Tag Archives: PrinceXML

2012–2013 analytics analysis

Arthur was away for a bit, and so I took his place in a Smart Monkey Interview with Russel Southwood:

Part of our focus on university prescriptions meant ensuring that prescribed English and Classics setworks that were already available on Paperight were reformatted. I drew up a list and progress chart for the reformatting of these texts, and Philippa began the process of scrubbing the HTML for those titles. In the meantime, I continued to hack away at the CSS for the automated HTML-to-PDF conversion, to fix compatibility issues that had arisen when we switched over from Prince XML to DocRaptor. And, I continued testing the PDF-to-Paperight-PDF document conversion software on dev. Oscar continued to work on the university prescriptions list, completing the data and making sure that it was updated for 2014.

On our other content-generation fronts: Andi began an internship with us, working on the grade 11 and 12 question bank. Our conversations with Susanne Collins’ agent were going well, and our next step was to secure funding for the project.

I tried to set up a meeting with OUP to discuss reading tree books and expanding their catalogue, met with Hyreath from Juta, and sent her our contract and additional information. We also had further contact with Elsevier, WHO and Jacana about contracts and content, and set up a CoreSource channel to deal with RHS doc transfers.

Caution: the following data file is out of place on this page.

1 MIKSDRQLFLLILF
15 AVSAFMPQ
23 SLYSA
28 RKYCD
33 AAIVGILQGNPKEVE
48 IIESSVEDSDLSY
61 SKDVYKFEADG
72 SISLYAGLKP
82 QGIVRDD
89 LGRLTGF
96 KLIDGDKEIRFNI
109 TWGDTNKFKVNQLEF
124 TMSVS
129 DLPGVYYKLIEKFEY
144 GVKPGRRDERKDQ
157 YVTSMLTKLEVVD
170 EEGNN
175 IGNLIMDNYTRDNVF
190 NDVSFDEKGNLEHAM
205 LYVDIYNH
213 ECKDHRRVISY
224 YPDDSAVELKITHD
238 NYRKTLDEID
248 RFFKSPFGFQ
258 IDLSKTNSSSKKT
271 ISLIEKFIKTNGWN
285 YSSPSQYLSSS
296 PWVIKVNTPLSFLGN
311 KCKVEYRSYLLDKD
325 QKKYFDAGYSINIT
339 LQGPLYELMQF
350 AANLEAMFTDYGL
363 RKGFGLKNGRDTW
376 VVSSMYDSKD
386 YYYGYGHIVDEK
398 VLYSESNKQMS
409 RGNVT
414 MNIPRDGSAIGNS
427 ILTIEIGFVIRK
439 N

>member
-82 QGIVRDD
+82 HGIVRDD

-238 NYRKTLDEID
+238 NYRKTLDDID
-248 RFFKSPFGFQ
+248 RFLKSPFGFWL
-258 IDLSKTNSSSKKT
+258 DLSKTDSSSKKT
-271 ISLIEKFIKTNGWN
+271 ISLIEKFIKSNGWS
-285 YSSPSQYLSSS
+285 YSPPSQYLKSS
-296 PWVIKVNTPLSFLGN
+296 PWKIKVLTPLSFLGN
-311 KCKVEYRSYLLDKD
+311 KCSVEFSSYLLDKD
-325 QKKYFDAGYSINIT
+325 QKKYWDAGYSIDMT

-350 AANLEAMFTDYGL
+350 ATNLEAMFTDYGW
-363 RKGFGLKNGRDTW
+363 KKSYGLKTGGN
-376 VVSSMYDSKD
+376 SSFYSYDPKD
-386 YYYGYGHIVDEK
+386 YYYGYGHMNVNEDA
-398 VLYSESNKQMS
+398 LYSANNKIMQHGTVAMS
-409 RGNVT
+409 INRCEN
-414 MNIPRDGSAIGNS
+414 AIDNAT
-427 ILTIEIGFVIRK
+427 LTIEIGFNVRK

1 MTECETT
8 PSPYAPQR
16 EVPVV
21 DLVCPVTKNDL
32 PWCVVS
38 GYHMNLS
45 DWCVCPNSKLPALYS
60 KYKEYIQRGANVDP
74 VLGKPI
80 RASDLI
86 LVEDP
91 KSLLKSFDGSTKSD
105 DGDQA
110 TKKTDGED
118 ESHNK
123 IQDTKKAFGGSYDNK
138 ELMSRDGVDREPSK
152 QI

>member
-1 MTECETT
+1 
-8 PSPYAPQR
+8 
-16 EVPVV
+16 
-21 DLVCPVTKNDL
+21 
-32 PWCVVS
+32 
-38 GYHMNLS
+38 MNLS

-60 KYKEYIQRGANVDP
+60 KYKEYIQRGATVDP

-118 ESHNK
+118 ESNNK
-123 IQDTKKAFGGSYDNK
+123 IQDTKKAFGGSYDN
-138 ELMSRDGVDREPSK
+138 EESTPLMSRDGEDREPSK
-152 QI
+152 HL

Near the end of December, I did a comparison of analytics from 2012 to 2013. This included an analysis of traffic to paperight.com, taking into account both the total visits (including recurring users) and unique visits. As the current version of the Paperight site only went live in May 2012 (marked in the data by a *), all data for August 2011–April 2012 is for the earlier version of the site.


Fig 1.1 Overview of total visits from 2011–2013.

In comparing data from 2012 and 2013 it is clear that:

  • There is an overall increase in volume of traffic from 2012 to 2013
  • There are two definite dips, and two peaks in site traffic each year
  • Dips occur in June/July, and December each year
  • In 2012, the peaks for visits occurred in February and March, and again in October and November.
  • In 2013, the peaks for visits occurred in May and October, with two smaller peaks also occurring in February and August.
2011 2012 2013
Jan NA 369 1979
Feb NA 1282 2499
Mar NA 1613 2141
Apr NA 1078 2812
May NA 1211* 3999
Jun NA 950 3041
Jul NA 1349 2467
Aug 12 1398 3054
Sep 185 1264 2494
Oct 334 2319 4363
Nov 215 2460 2779